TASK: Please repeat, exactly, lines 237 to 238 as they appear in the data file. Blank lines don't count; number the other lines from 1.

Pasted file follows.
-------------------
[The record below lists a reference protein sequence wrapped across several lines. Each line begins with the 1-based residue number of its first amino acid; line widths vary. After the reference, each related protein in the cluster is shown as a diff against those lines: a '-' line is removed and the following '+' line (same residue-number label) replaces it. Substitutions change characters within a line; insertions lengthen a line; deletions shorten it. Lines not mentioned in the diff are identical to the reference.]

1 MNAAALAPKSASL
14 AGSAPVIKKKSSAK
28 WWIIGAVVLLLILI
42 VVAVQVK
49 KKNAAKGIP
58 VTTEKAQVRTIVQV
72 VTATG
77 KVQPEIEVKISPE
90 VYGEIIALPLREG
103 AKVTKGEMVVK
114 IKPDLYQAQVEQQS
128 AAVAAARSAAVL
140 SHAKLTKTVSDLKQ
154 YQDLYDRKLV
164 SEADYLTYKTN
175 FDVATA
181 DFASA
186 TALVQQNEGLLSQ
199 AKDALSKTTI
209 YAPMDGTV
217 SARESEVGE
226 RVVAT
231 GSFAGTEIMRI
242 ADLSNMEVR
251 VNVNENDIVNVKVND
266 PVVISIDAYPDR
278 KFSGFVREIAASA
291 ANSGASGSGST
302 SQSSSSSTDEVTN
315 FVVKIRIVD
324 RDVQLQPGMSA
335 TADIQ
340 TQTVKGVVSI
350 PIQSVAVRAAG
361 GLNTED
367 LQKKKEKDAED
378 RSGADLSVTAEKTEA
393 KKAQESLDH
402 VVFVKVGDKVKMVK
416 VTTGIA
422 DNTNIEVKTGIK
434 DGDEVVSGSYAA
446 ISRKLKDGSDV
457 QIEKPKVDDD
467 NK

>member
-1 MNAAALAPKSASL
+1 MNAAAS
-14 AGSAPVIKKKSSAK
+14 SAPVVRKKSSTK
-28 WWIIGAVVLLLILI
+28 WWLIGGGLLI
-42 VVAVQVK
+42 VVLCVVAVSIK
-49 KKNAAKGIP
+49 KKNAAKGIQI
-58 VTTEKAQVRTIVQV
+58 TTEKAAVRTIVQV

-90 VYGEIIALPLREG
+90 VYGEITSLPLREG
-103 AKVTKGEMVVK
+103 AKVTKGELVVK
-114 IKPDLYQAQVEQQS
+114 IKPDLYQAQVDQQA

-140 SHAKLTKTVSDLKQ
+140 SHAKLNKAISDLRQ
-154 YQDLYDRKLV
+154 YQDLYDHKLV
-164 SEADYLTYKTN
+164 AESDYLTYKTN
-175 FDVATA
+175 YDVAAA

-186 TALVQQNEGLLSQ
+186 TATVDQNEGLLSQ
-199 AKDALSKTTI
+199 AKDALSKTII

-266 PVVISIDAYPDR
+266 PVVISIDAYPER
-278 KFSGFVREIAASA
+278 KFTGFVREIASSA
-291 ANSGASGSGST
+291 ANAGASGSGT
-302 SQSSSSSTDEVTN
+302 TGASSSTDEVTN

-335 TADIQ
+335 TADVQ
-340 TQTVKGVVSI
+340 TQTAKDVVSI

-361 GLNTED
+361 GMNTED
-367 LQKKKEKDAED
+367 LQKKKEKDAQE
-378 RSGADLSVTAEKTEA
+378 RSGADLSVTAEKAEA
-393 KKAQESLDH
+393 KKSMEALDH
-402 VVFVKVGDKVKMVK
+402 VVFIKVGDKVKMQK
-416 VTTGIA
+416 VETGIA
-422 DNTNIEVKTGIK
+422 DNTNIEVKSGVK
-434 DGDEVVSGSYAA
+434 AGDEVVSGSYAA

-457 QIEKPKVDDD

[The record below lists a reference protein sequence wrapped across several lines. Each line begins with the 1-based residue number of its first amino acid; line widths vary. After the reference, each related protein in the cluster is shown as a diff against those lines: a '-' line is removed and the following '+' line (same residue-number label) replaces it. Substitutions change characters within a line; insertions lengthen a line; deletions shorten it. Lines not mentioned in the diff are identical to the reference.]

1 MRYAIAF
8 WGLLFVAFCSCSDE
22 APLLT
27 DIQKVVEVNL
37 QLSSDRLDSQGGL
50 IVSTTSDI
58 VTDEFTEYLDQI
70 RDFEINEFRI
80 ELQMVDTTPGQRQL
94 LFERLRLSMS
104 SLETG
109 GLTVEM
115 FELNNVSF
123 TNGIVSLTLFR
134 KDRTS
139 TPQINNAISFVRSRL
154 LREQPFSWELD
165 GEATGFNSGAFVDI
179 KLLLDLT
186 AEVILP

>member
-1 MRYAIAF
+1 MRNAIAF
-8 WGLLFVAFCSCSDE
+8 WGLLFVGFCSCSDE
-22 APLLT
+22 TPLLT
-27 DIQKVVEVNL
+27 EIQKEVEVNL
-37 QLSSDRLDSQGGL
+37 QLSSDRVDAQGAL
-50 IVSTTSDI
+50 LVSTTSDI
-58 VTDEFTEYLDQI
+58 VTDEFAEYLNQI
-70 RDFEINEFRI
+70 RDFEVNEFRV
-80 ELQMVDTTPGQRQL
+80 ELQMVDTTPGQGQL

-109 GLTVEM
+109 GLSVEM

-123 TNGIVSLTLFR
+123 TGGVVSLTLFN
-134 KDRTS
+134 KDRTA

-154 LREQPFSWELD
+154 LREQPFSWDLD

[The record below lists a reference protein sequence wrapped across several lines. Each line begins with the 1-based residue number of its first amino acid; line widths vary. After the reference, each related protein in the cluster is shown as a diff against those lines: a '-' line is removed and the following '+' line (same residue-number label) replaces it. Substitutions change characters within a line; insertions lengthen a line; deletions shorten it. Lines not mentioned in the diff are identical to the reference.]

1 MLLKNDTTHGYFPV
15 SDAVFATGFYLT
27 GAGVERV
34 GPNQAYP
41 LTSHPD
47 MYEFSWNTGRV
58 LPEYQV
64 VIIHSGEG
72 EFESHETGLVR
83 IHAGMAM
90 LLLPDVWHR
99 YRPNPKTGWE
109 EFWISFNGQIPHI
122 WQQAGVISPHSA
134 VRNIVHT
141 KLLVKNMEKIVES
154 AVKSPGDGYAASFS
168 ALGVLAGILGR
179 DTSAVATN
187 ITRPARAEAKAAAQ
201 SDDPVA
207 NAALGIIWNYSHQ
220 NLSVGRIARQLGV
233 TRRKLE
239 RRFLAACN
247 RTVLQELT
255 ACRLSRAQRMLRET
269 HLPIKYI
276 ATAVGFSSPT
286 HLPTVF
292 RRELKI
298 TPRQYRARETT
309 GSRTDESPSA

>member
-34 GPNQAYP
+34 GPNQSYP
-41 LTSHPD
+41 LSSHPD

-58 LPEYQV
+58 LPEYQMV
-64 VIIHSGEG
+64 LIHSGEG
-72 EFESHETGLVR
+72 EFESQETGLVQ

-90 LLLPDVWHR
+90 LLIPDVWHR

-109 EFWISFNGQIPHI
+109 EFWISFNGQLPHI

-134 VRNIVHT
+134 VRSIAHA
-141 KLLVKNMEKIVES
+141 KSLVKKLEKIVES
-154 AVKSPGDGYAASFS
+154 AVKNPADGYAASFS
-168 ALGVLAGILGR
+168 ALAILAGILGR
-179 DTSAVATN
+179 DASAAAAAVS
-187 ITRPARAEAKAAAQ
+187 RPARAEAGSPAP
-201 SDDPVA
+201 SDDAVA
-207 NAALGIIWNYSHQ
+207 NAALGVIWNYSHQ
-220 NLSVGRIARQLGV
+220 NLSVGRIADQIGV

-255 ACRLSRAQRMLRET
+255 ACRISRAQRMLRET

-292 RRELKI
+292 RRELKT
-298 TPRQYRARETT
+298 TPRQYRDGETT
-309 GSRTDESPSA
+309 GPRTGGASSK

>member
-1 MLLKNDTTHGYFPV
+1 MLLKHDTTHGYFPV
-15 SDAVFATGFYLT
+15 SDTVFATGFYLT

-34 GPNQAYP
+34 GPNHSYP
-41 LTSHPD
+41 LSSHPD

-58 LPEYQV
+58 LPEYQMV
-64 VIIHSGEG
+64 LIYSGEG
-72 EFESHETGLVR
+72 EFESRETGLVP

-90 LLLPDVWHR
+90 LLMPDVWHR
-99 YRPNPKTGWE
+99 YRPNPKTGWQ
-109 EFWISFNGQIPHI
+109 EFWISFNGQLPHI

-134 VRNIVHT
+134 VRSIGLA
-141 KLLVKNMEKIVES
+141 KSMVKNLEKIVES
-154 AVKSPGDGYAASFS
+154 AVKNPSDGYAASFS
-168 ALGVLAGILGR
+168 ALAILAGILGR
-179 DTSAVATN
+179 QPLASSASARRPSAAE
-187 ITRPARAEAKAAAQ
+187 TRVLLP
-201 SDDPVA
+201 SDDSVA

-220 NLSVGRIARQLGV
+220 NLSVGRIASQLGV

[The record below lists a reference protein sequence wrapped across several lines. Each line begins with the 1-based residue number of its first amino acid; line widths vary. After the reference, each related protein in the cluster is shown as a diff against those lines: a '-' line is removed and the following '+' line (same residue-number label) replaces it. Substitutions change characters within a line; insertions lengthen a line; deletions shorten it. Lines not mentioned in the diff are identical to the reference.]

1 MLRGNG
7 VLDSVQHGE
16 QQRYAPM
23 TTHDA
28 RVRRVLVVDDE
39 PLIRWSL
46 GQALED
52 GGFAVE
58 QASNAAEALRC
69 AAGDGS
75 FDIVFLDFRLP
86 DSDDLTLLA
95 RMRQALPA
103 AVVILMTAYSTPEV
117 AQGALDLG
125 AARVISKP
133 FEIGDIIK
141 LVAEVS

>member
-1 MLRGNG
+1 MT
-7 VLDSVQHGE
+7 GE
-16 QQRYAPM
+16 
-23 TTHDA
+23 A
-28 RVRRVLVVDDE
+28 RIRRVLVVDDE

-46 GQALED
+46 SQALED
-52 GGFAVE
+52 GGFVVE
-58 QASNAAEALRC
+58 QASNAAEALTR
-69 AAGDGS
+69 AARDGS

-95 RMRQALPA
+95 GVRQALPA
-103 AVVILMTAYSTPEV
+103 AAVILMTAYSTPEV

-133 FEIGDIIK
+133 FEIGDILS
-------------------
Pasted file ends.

-41 LTSHPD
+41 LSSHPD